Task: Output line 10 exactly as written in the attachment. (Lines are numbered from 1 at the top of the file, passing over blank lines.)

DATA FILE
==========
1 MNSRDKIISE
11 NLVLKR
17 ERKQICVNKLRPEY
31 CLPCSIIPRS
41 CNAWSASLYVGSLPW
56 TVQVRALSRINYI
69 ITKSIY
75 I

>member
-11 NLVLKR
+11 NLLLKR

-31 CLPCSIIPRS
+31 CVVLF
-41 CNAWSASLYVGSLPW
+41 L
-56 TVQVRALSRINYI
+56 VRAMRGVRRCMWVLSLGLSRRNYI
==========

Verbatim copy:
-11 NLVLKR